The Shootist is John Bernard Books, a man of principle and the only surviving gunfighter in a vanishing American West. He rides into El Paso in the year 1901, on the day of Queen Victoria's demise, there to be told by a doctor that he must soon confront the greatest Shootist of all: Death himself. In such a showdown against such an antagonist, J. B. Books cannot win. Most men may end their days in bed or take their own lives, but a mankiller has a third option, one which Books decides to exercise. He may choose his own executioner.
"Loved the story, disliked the narration"
Harry Destry was a rough-and-tumble fighter who never lost a battle. But after six years in jail for a robbery he didn't commit, he comes back a changed man. The townsfolk believe he's beaten. They think all the fight's gone right out of him. And that's exactly what Destry wants them to think....
"Unabridged doesn't mean unedited"
Deputy U.S. Marshal Hank Darringer finds the marshal, his mentor, hanging from a tree. He tracks the killers to Prospect, a bounty hunter's paradise, where he's as much a target as the wanted men. The mysterious Rosalee Carter adds to the intrigue as he seeks his prey.
Cass Darringer returns from hunting to find his partner murdered, three innocent men hanged, his mustangs stolen, and himself the target of vigilantes. He's saved by Texas Rafferty and her uncle, but ends up in a fiery showdown with ruthless killers.
Everything You Need to Know About the Bible's Most Important Stories.
"Not for Christians"
Will Dryden, the main character of Trouble at the Redstone, is well equipped with the ability to fight with his fists and with his six-guns. Like other traditional western heroes, he also gets thumped once in a while and has a knack for getting gonad-driven bad guys to want to kill him. Somewhere in there, he also shows that he is hard-wired for direct action with a woman. When Will Dryden goes to work at the Redstone Ranch, however, he does not rely only on his fists, his guns, or other physical equipment.
"Trouble At The Redstone"
Jim Conover possessed the reputation of a man fast with a gun. But if he had to depend on that quickness today, he would be a dead man. The marvelous deftness of that right hand is gone, ruined in a dynamite explosion. And now he is a respected man working as a prospector.
"Pretty Friggin' Great"
Deep in the untamed Southern Arizona Territory, the United States Army embarks on a final campaign to rid the area of the remaining Apache warriors and capture and kill their famed war chief, Geronimo. Legendary for their relentless battle tactics and astounding survival skills, the Apache make a fearsome enemy, able to cut down man, woman, and child in silence, and transverse undetected throughout the rocky terrain. General Nelson A. Miles is determined to bring a swift end to the war against the Apache.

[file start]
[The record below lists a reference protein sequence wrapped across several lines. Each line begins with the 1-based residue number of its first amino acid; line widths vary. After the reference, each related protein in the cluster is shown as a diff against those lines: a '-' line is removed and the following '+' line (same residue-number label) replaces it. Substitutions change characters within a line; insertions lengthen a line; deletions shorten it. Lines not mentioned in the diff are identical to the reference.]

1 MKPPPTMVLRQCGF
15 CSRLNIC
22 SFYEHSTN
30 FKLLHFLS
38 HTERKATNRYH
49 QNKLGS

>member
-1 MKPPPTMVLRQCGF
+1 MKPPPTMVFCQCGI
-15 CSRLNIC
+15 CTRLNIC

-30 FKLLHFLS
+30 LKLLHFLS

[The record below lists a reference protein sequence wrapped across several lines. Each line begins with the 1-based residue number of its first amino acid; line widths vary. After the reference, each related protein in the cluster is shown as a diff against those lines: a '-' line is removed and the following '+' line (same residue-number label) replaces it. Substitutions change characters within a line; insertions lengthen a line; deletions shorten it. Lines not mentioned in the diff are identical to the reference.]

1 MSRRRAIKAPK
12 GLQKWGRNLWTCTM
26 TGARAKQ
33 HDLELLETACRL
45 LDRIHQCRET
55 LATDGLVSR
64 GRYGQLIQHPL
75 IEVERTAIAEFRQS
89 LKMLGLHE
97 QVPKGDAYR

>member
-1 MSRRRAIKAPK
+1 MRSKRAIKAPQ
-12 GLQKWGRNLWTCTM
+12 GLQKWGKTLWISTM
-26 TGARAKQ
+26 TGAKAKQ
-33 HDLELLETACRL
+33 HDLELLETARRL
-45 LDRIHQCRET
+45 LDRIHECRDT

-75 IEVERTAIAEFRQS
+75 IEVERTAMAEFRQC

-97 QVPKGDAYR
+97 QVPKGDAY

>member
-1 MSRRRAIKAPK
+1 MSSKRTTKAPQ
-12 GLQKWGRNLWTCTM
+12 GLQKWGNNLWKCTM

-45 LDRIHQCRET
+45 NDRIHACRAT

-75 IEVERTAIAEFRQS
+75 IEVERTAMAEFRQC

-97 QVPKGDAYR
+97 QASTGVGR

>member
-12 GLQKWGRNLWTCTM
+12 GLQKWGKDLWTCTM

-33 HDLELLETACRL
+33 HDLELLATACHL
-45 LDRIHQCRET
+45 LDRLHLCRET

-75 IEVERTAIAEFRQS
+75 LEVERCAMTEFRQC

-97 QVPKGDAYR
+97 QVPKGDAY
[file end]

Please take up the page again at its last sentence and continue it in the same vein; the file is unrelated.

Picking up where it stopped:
John Graham grows up on a rocky, cactus-infested ranch on the Texas Frontier located far west of settlements on the Colorado River. His childhood is cut short when the War Between the States forces him into manhood long before Mother Nature gives his body time to mature.
This is a sequel to The Return of Sam Rache. According to legend, the Far West's captain, Captain Grant Marsh, ordered a fortune in gold bullion buried to make room for the wounded soldiers and boiler fuel for the trip downstream to Ft. Lincoln. Before he could return, the river rose and wiped out all the landmarks he used to mark the spot. When Sam was tasked with burying the gold, he made two maps, one using distant landmarks and the other nearby trees and stones.
This is the story of a black man who serves as a scout for Custer's Seventh Cavalry. Custer split his command and took five companies to the Little Bighorn. The only survivor of his five companies was a bay horse named Comanche, returned to Fort Abraham Lincoln aboard the steamboat Far West, along with some 50-odd wounded soldiers from the other companies. In my novel, Sam is in charge of taking the horse home.
Nebraska, 1876. The western frontier is wild and needs a lawman who can tame it. Joe Mundy is such a man. A veteran of the Civil War and Indian wars, he once wore a badge in the booming cattle town of Baxter Springs, Kansas. A deadly gunfight with a prominent rancher costs him that badge. He finds his next job enforcing the law in Taylorsville, a new town in the sandhills of Nebraska.
In 1865, Trace Garrett, a war-weary and haggard young man returns to his Missouri farm to find that his kid brother, Charlie, has been lynched by a brutal band of seven Yankee raiders. Only the fast action of old Jason, the family’s black retainer, saved the boy. Jason dispatches Trace to the house, where he finds his father slain, his mother ravaged, mutilated and murdered. In a black rage, Trace follows a trail of blood and plunders across the rugged frontier in hot pursuit of the border bandits.
When Jake Crabtree, a luckless and lazy prospector, comes out of wintertime hibernation -- a time when Jake goes on one long alcoholic binge -- he discovers that his partner, Doc McNair, has died. In digging the doc's grave, Jake hits a rich vein. When the news hits the papers, poor Jake finds himself surrounded by masses of people itching to rob him of his gold.